Speaking of politicians, the section where this was discussed again came up with no new thoughts but I found it odd how much the panelists sounded like members of that profession, using phrases such as ‘everyone thinks’ or ‘it is most people’s opinion’. The only difference being that politicians have usually done their homework and can provide statistics to back up their theory, some of which might actually have been accurate! Everyone knows it is an indisputable fact that 97.63% of statistics are made up on the spot.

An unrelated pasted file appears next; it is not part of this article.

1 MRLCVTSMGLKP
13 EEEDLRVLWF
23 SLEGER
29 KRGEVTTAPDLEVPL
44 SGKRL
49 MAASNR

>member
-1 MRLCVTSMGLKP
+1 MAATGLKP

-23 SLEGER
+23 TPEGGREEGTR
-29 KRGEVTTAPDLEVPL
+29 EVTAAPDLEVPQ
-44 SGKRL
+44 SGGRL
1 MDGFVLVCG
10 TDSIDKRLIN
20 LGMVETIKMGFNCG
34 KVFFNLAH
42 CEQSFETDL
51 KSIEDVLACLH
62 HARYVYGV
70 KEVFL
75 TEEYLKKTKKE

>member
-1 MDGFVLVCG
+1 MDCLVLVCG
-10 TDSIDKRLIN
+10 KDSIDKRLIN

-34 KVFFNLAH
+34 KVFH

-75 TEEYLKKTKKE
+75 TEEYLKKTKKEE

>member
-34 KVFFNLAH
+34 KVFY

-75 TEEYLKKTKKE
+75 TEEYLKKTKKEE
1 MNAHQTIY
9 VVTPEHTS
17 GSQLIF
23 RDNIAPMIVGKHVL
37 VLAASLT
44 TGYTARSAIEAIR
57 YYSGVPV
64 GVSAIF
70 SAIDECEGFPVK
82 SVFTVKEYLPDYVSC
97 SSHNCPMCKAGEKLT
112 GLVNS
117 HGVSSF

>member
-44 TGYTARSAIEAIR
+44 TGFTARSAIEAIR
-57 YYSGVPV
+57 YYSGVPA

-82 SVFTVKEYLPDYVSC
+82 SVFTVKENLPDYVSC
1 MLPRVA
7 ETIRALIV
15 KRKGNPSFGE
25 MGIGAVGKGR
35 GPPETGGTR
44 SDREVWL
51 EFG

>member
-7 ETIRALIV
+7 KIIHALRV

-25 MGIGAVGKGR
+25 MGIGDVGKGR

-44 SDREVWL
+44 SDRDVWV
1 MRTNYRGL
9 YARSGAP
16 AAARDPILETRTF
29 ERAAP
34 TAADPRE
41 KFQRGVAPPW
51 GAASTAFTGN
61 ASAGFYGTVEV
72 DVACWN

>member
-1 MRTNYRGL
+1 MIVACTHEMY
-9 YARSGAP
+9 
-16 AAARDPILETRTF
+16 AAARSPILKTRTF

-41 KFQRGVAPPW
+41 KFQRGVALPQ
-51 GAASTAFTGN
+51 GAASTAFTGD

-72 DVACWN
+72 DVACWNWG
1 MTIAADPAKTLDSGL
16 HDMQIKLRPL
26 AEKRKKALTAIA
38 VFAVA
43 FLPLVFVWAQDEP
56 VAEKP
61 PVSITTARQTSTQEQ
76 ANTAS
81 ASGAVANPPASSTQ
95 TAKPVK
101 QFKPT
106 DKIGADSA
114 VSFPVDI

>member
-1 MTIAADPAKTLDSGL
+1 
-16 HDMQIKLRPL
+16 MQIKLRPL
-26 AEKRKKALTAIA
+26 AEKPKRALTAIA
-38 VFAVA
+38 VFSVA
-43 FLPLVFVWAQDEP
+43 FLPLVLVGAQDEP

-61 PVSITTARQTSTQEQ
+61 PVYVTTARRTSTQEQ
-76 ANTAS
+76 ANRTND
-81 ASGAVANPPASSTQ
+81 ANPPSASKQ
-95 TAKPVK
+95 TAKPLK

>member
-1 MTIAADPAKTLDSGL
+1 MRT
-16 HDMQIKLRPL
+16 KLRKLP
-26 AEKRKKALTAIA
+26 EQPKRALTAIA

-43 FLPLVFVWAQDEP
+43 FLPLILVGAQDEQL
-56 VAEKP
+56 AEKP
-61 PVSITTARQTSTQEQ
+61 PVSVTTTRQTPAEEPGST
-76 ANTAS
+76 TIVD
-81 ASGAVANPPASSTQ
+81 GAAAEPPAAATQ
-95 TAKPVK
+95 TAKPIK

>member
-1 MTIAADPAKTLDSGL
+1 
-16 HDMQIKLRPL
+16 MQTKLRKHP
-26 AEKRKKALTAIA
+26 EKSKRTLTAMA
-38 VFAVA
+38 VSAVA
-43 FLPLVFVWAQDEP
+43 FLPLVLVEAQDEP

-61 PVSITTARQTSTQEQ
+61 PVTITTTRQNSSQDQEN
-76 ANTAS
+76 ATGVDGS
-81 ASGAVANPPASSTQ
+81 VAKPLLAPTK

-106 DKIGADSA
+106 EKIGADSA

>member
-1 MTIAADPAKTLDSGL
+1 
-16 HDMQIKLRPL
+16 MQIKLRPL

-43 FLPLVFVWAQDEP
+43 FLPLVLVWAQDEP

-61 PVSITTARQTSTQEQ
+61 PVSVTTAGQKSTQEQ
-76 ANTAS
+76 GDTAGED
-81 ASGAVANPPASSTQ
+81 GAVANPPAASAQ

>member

I found it disappointing that, after the presentations I had seen by Kevin McCloud, Yotam Ottolenghi, along with the panel discussion How Do We Talk About Mental Health, all of which were intellectually stimulating and looked at their subjects from a broad perspective, this was the lasting memory I will take away from a brilliant festival.

I will still be at the next one, if I am invited after this piece, when I hope that the organisers will realise that comedy wasn’t created in 1990 and there are people in their teens and twenties who have legitimate, positive and constructive ideas about the subject rather than just opinions on what is displayed on a slide.

All photographs by Tom Martin and provided by Chapter 81.